Newspaper Page Text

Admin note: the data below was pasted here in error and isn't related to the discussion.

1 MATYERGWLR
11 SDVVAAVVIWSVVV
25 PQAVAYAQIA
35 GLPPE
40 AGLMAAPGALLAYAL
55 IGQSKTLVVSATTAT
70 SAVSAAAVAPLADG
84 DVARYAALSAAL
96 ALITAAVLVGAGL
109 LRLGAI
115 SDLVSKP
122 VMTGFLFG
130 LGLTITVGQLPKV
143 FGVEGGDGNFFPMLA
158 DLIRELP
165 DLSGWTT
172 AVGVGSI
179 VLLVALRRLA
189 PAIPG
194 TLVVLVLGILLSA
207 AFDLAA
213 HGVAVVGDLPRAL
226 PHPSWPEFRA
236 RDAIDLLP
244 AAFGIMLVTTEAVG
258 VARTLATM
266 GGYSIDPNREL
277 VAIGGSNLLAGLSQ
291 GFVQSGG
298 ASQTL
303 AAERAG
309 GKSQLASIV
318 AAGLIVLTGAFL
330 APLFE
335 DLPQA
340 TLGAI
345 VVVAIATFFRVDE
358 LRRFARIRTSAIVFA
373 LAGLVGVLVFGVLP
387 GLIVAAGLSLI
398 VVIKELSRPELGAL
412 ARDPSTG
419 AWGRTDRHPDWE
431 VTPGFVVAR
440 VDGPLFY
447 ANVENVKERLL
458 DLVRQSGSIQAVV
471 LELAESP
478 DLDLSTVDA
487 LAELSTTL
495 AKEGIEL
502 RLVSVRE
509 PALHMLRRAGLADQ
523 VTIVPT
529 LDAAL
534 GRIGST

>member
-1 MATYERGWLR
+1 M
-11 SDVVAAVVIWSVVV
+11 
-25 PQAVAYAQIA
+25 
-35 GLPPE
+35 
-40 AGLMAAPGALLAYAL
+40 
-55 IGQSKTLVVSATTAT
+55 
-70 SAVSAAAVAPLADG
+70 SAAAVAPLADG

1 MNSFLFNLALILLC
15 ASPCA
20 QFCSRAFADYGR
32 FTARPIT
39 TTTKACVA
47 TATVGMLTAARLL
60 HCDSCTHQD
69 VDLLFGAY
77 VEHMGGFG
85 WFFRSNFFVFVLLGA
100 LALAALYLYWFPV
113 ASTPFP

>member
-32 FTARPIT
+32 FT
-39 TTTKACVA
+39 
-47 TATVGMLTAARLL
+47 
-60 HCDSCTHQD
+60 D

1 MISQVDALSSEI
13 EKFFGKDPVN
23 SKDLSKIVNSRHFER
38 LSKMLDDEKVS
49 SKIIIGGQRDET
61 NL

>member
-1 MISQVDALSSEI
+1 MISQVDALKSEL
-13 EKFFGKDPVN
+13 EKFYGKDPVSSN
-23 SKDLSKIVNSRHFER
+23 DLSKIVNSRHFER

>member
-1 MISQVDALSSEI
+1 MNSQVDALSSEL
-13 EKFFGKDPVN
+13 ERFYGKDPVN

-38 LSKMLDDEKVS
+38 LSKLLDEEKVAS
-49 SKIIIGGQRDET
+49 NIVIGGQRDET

581 ft NEWS NOTES OF 'HE CITY Mr and Mrs Al helander are th<- of a baby boy. born July 21 A 7Vs -pound baby £;rl wrtu burn Tne* lay evening to Mr. and Mr*. Harry L. Lewis. Mrs. Fannie K. Temple, a resident of Olympia for the past year, has fcone to San Francisco. The Senators trounced the Pacific Steel Workers' nine ri Seattle by !he ■core oi' 4 to 1. in a gan.i> on the local grounds last Sunday. Mrs. Thomas Torland of Seattle, formerly Miss Katherine Claypool, is visiting her grandmother, Mrs. A. B. Cowles. * After visiting in the East and South for the past seven monthß, Mrs. B. W. Tansiil returned to her home iMre this week. J. A. D. Regimbal of North Yakima and Miss Hazel M. demons of this «Ity obtained a marriage license at the county auditor's office Tuesday. Miss Margaret Main will be the Svwt of honor at a luncheon to be Siren by Miss Frances Lam born Fri day afternoon. Mrs. H. B. Wolf of Boulder, Colo., has been the guest of her son, Ernest 1«. Wolf of this city, this week, the flrst visit they have had for 16 years. Mr. and Mrs. «. N. Stickiin, Mr. and Mrs. W. B. Dewey and N. P. Farts enjoyed a motor trip to Hood's canal the fore part of this week. Mrs. C. F. Davis and Mrs. Leslie Davis were hostesses at a luncheon at the latter's home on the Westside Thursday afternoon. Florence M. Allen of Centralla has been elected instructor in Latin In the Olympia high school, succeed to* Miss Ella Bateman, who recently went East. Loretta Cormier of Tacoma, a for mer resident of Olympia, and Henry G. Underwood of this city, obtained a auurrlage license in Seattle the latter part of lsst week. Rev. J. H. Carter, superintendent Che children's home at Seattle, was the guest of Mr. and Mrs. Preston Ultor several days this week, while la the city on business. Harris C. Christopher, graduate of the Olympia high school, is attending the State College summer session at Vallman. Mr. Christopher taught ■sansl training and science at Wll hur last year and will instruct in the —e branches at Cheney during the «omlng year. i Rev. and Mrs. D. A. Thompson have as their guest for the summer Miss Grace B. Whitbrldge, head of the department of dramatic art and Kagliah of McAllister college, St. VmL u;v i Miss Mattie Morris of Chambers' Prairie left the fore part of this week tor Hopp, Mont., where she was mar ried to Ben Pierce of that place. They will make their home on a homestead la the Big Sandy district The women of the local branch of the G. A. R. sold tags here yesterday, as part of a state campaign conducted by the order to raise funds with which to defray the maintenance of the home for widows of Civil War veterans, conducted in the old Meeker mansion at Puyallup. About 35 young people, members of the Christian Endeavor society of the United Presbyterian church, were entertained by Mrs. T. M. McVey Tuesday evening. Charles E. Claypool of Seattle, a former resident of Olympia and well known in this section of the state, has filed for the non-partisan nomina tion for Judge of the state supreme court, for the six-year term. While a resident of Olympia, Mr. Claypool served several terms as city attorney and was also judge of the local supe rior court. He removed to Seattle to practice law about a year ago. Announce Coat and Salt Sale. Bale of ISO a tilts and coats for women and misses, made of good weight cloths suitable for fall and winter wear, Is announced In this Issue by the Rosetathal Dry Goods company, Olympia's pioneer merchan dising firm. All colors and all sizes of garments in a wide range of prices are offered at an unusually low figure and the money-saving opportunity af forded by these values will doubtless attract many buyers. CANDIDATES ANNOUNCEMENTS <I'AI|» ADVERTItRMKNT.) JOE FORS7ELL announces his candidacy for ASSESSOR Pubject to thp Kf>publirar> primaries September 12, 1916. (PAID AI)VBRTIfiKMKKT.) ERNEST h. WOLF arnounces his candidacy for COUNTY ENGINEER Subject to tlic Republican pri maries September 12, 1916. (PAID ADVERTISEMENT.) E. M. McCLINTIC announces bis candidacy for COUNTY CORONER Subject to the Republican pri maries September 12. 1916. < PAID ADVERTISKMKNT.) J. H. GIFFORD announces his candidacy for SHERIFF Subject to the Republican pri maries September 12, 1916. ' ■ ■— ■ ■ - ■ ■ ■■ I (PAID ADVRRTI9KMBIVT.) FRANK A. WEIR announces his candidacy for i COUNTY ENGINEER Subject to the Republican pri-! Maries September 12, 1916. (PAID ADVERTISEMENT) RAY F7WOOD Now Assistant City Engineer of Olympia announces his candidacy for COUNTY ENGINEER Subject to the Republican Primaries, September 12, 1916 (PAIS ADVERTISEMENT.) JESSE T.MILLS Acting Coroner announces his candidacy for COUNTY CORONER Subject to the Republican primaries, September 12, 1916. (PAID ADVERTISEMENT) T. H. GAINES of Tono Announces his candidacy for BHBRIFF Subject to the Republican primaries, September 12, 1916. (PAID ADVERTISEMENT) ISAACS BLUMAUKB Announces his candidacy for COUNTY ASSESSOR Subject to the Republican primaries, September 12, 1916. (PAID ADVERTISEMENT) H. N. BTIOKLIN announces bis candidacy for COUNTY ASSESSOR Subject to the Republican primaries, September 12, 1916. YOU WERE INTERESTED IN ROBBERY Did you note that the thugs left the checks behind when they bound, gagged and robbed an Olympia woman last Saturday morning? * Robbers know that checks are dangerous except for honest per sons. Every time you have a check it has to be accounted for. Money all looks alike and can not be traced. But a check without a perfect record is of no value. The way to protect your money from robbers Is to keep it in the bank. That insures your safety and the safety of your money as well. The safest place for your money is at the Capital Rational Bank Hie HcDoweil Insurance & Realty Company REAL ESTATE, INSURANCE, I/O AX S AND INVESTMENTS. Fifth itnd Washington St*., Olympia THE WASHINGTON STANDARD, FHIDAY, JULY 2f\ lf»16 (.11,1,1KS AKKKSTKI) AT KMHIIOA POItT Continued from Page One. authorities to watch for him on all arriving boats. l>pM'rtion Xo Surprise. Gillies' action in deserting Roberts has failed to surprise many who knew him well in Olympia. They say it is in accord with Gillies' attempt to sacrifice Frank Stone, the ignorant fisherman he used as a tool in his forgery of state industrial insurance claims,-when it came to facing trial. They say it is in keeping with the manner in which he treated his wife, whom he is said to have drained of money, then left her without word of where he was going, to face alone a charge of aiding him in his escape. Sheriff McCorkle left for Brighton Monday afternoon, anil arrived there Thursday. He is expected to reach Olympia with Roberts Sunday or Monday. Roberts now faces a peni tentiary sentence, of 10 years, in addi tion to his four-year sentence to the Monroe reformatory, and it is expect ed that, in an effort to obtain clem-' ency, he will reveal the details of their escape from the local jail. Mrs. Gillies, wife of the fugitive, l ■who is herself out on bonds pending 1 trial on a charge of assisting him to' escape, said: "I'm so sorry Jack is caught. As long as he made the effort to get away, I had hoped he would get where he wanted to go, even though ! I did think he was foolish to try and escape." She seemed neither worried nor excited over the news. "I am extremely pleased with thej capture of Gillies," was Governor. Lister's comment. Both Gillies and Roberts will be j tried for jail breaking, Prosecuting Attorney Yantis says, and Gillies will also be tried as an habitual criminal. If convictions are obtained, both can be sentenced to life imprisonment. Upon hearing of Gillies' arrest, Prosecuting Attorney Yantis imme diately began the preparation of ex tradition papers, and these were ready Friday morning, being issued by the governor as soon as approved by the attorney general. Concerning the arrest and plans for the return of Gillies, Governor Lister said in a for mal statement: "One of the traveling guards of the state penitentiary Is now on his way to Olympia and will be named as the state's agent. He will be accom panied to Key West by another of the penitentiary traveling guards, so that it will not be necessary to stop off along the line on the return trip for the purpose of securing rest Also on account of the distance to be cov ered, I feel it advisable to send two guards. "As the time allowed by law In which to perfect an appeal has now expired, Gillies will be placed In the penitentiary immediately upon his arrival in the state." Win Claims at Colville. Two Olympia people, Claus J. Lar son and G. A. Garrett, won claims in the Colville Indian reservation, in the drawing which took place at Spokane Thursday. Larson's number is 75, while Garrett obtained No. 427. The latter is associated with Millard Lemon of this city. Mrs. Georgia Hanson, proprietress of the White House hotel on Fourth street, was attacked, bound, gagged and robbed of SB6 by two men early Saturday morning. They had en gaged a room at the hotel early In the evening and about 2 o'clock Saturday morning called Mrs. Hanson out into the hall on a pretext. They escaped after robbing her. The hold-up was identical to one recently pulled off on a lodging-house keeper of Butte, Mont., and, it is thought, was done by the same men. Miss Helen Grace Caldwell of Se attle, who recently returned from Honolulu, where she was an instruct or in voice culture in Oahu college, was the guest of honor at a luncheon given Monday afternoon by Mrs. J. J. Higgins. Miss Caldwell is a member of the Seattle chapter of the P. E. O. society and Mrs. Higgins' guests were the members of the local society. SPOKANE INTERSTATE FAIR. Believing in "preparedness," the Spokane Interstate Fair and Annual Livestock Show has concentrated its mobilized forces at the fair grounds and the hum of hammers is begin ning to echo on new buildings. The fair management is preparing for the big exhibition that will open with the Labor Day celebration September 4. Not only is a new front being built on the racing stable at the east end of the gorunds and other improve ments being made for the comfort of racing horses and their owners, but an oiled gravel floor is belgn placed in the dairy building. Approximately SB,BOO will be given in cash prizes, the amount of prizes for each lot to be governed by num ber of entries made. Everything Reduced No Reservations Merchandise of every kind and description is truing up, up, up ail the time. The end is not vet; much higher prices are predicted for fall and spring by people in control that know. Owing to the fact that we had a big stock of merchandise on hand, bought at the old prices, we have not raised our prices nor asked the advance we are entitled to, ex cept on overalls and a few other items we had to buy. We realize that people in this section are hard up and not able to stand much boost in prices. It appears that business is good everywhere except on the Pacific Coast, and we are doing as good business as anyone else, but we are not doing enough to meet all of our financial obligations as promptly as they should be met. Therefore, we want to raise some money quickly and are willing to sacrifice our profits to induce you to buy for cash more goods than you would ordinarily buy. We offer all of our regular goods, all over the house at our everyday price LESS 10 PER CENT DISCOUNT, AND ALL LADIES' SILK AND WOOL GARMENTS, COATS, SUITS, SKIRTS, DRESSES, LONG GLOVES, STRAW HATS, PARASOLS, ETC., AT 25 PER CENT LESS REGULAR PRICE. TERMS, CASH ON DELIVERY. This will mean an actual saving to you of 25 to 50 per cent, figured at prices that should prevail now and do prevail in most places. We prefer to do this and give you all the benefit instead of wasting this saving that belongs to you, in a hot-air advertising scheme. This sale will only continue long enough to raise a certain amount of money, and is subject to change and stoppage without notice; therefore, act quickly. The Mottman Mercantile Co. J. C. SAMS County Assessor for Lut Pour ¥«*n, Candidate for Republican Nomi latfon for Commissioner, First District. Basing his candidacy upon bia rec ord In the count/ assessor's office for the last four years, J. C. Sams this week entered the primary campaign by announcing his candidacy for the Republican nomination for commis sioner from the First district, subject to the primaries September 12. He is the only Republican who has so far filed for that nomination. Mr. Sams claims a reduction of 1600 in the expenses of his office for Sensational Suit and Coat Sale 150 Suits and Coats for Women and Misses Your Choice - -^o— Colors; All Sizes. Values From SIO.OO to $35.00. Good weight Cloths suitable for Fall and Winter wear. The season's greatest Money Saving Opportunity. ' i CLEARANCE R OSKNTH A 1 MCCALL-S IN EVERY * * *** * " m PATTERNS DEPARTMENT OLYMPIA. Big Sale CONTINUED Shoes, Pumps and Oxfords At prices YOU can afford The RegalSlioe Shop STYLE "PLUS" QUALITY AMD SUPREMACY, AT 91.00 TO (0.00 Safe Deposit Building 220 Eaat Fourth Street, Oljrmpt* the current year as compared to j1 1913; points to changes making for 1 the efficiency of the assessor's office, 1 Including the compilation of a new t index of timber property, the re- i I writing of the east and west range i inddx book for all platted property j < in the county, installation of a new loose-leaf aystem for oyster land and tldeland records, and other filing sys tems, and says that under the reor ganization the office has handled * much larger volume of work at a less expense.